This algorithm implementation was definitely harder than the previous one, mainly due to the multiple neural networks interacting with each other and the three chained backpropagations required to update the weights. First, let's look at the weight distribution in the embedded layer :

Much better! Once the training was complete, I pruned progressively more and more of the network and kept track of both the accuracy and the watermark recovery rate at each step. Here are the results for both Uchida and RIGA :

In both cases, the watermark only begins to degrade long after the accuracy is completely destroyed, so we can safely say that both methods are resistant to pruning, at least on this small test case. Now, for the really interesting part, I wanted to see how both models would react to an overwriting attack. To do so, I have progressively retrained the models by adding a new watermark at the same time, and kept track of both the old watermark recovery rate (in blue) and the new watermark recovery rate as it is slowly added to the model. (in orange). Here are the results for both RIGA and Uchida methods :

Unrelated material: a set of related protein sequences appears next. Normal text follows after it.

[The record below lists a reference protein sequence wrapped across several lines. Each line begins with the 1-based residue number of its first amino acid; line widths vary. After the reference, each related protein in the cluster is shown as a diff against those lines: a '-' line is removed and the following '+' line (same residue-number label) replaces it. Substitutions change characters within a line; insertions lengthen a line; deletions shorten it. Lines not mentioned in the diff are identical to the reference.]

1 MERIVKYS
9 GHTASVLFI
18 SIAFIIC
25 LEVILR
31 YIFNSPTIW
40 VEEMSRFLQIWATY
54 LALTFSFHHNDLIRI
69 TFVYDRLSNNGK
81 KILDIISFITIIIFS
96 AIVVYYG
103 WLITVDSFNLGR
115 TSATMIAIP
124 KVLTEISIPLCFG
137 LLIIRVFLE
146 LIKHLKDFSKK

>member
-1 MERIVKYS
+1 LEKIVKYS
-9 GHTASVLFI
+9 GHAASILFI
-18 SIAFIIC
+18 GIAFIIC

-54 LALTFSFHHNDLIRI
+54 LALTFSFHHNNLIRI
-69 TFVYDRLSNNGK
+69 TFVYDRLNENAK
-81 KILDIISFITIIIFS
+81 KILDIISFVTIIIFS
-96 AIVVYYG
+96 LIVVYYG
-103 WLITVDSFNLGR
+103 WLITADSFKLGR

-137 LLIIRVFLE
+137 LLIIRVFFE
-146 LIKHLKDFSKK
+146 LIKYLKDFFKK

The difference here is obvious : with Uchida's algorithm, the more epochs we retrain with a new watermark, the more the previous watermark begins to degrade. However, with RIGA, the old matermark remains entirely recoverable even after a new watermark has been added to the weights. Therefore, RIGA adds a lot more robustness as well as being virtually impossible to detect from weight distribution alone.

Other algorithms I have not covered are designed so that the watermark can be introduced in the model during the process of fine-tuning, or even during distillation. The field of neural network watermarking is still relatively new and expanding, so there is no doubt that more of these clever algorithms will pop up in the years to come!